Thinking Anglicans

Bishop of Richborough to retire

The Archbishop of Canterbury has announced that the Right Reverend Norman Banks, the Bishop of Richborough, is due to retire on Easter Sunday next year. The Bishop of Richborough is a suffragan of the Archbishop of Canterbury and one of three Provincial Episcopal Visitors (PEV) in the Church of England.

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Geoff McL
Geoff McL
5 months ago

It would seem both of the previous Bishops of Richborough have become Roman Catholics after leaving the role, so it will be interesting to see what the Right Reverend gentleman does in the coming months.

Fr Dean
Fr Dean
Reply to  Geoff McL
5 months ago

A cynical person might speculate that these men wait until they have maximised their gold plated pension entitlement from the CofE before swimming the Tiber.

Ian
Ian
Reply to  Fr Dean
5 months ago

Fr Dean should know , as a good union man, that pensions are deferred income for work already performed. What people do after retirement is their own business,and not something to be criticised for. Lots of people get accused of having ‘gold plated’ pensions. It means nothing.

Fr Dean
Fr Dean
Reply to  Ian
5 months ago

It means a great deal if you wait until you have accumulated a tidy amount of gold plating before you discover your true spiritual home.

Ian
Ian
Reply to  Fr Dean
5 months ago

The problem with ‘gold plated’ is that it ìs always a pejorative and rarely accurate. The àttack dogs of the right wing press call public sector pensions gold plated. My retired head teacher wife is accused of having a gold plated pension. Fr Dean doesn’t approve of flying bishops ok, that’s fine. In fact I’m not convinced he approves of any bishop judging by his many posts on the subject. I don’t know what a Bishop’s pension is. I expect its decent enough, but gold plated? I’d be surprised.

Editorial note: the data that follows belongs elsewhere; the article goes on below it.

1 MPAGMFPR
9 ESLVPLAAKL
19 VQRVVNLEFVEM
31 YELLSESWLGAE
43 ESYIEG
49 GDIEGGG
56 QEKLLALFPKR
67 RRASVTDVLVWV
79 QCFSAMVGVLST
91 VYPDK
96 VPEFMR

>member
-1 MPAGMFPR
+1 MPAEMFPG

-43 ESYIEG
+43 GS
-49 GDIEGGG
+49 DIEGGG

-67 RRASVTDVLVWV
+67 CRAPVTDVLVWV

Alastair (living in Scotland)
Alastair (living in Scotland)
Reply to  Ian
5 months ago

Perhaps ‘gold plated’ compared with the pension of a priest in charge?

Rowland Wateridge
Rowland Wateridge
Reply to  Alastair (living in Scotland)
5 months ago

These generalisations aren’t helpful. There are numerous possible permutations of pensions of C of E clergy. However, my understanding is that there is an ‘uplift’ for certain senior clergy, referred to as ‘multiple of basic pension’ –
The two Archbishops: multiple of 2 (additional 100%)
The Bishop of London: 1.8
All other diocesan bishops: 1.5
Suffragan bishops, deans and archdeacons: 1.25

Further details: https://www.churchofengland.org/sites/default/files/2023-03/2023-clergy-booklet-v-1.1.pdf

Robin Ward
Robin Ward
Reply to  Fr Dean
5 months ago

Mgr Newton resigned and became a Roman Catholic in 2011, aged 59. So well before his retirement age.

Fr Dean
Fr Dean
Reply to  Robin Ward
5 months ago

Pension benefits are payable from age 55 (57 in 2028).

Fr. Robert
Fr. Robert
5 months ago

Hopefully, as with Beverly and Oswestry, they will appoint a youngish Bishop who will serve for many years. May God be praised for Bishop Norman’s excellent ministry

Struggling Anglican
Struggling Anglican
Reply to  Fr. Robert
5 months ago

But youngish bishops can also be old fogeys.

Perry Butler
Perry Butler
5 months ago

It would be interesting to know more about the size of the constituencies of the “flying” bishops now. In my diocese it has shrunk considerably since 1993.

God 'elp us all
God 'elp us all
Reply to  Perry Butler
5 months ago

Wondering if/when ‘flying bishops’ might be grounded, no longer with ‘certificates of airworthiness’?

Perry Butler
Perry Butler
Reply to  Perry Butler
5 months ago

Any reports from elsewhere? And the number in training who identify as trad Catholic?

Matthew Tomlinson
Matthew Tomlinson
Reply to  Perry Butler
5 months ago

The flying bishop terrain in the Diocese of Birmingham is almost at the point of evanescence.

Simon Bravery
Simon Bravery
Reply to  Perry Butler
5 months ago

The Richborough website lists 100 parishes, I think Oswestry has 110.

Matthew Tomlinson
Matthew Tomlinson
Reply to  Simon Bravery
5 months ago

Some of those still listed in the Oswestry website, notably two in Oxford, have clearly left the fold, unless the ‘Society’ is now happy for women to celebrate mass in its affiliated churches.

Matt
Matt
Reply to  Matthew Tomlinson
5 months ago

Yes indeed – St Thomas the Martyr and St Barnabas Jericho rescinded their resolution in 2023. The Independent Reviewer had something to say about the processes that were followed in doing so:

https://www.churchofengland.org/sites/default/files/2023-10/report-oxford-st-barnabas-st-paul-with-st-thomas-the-martyr.pdf

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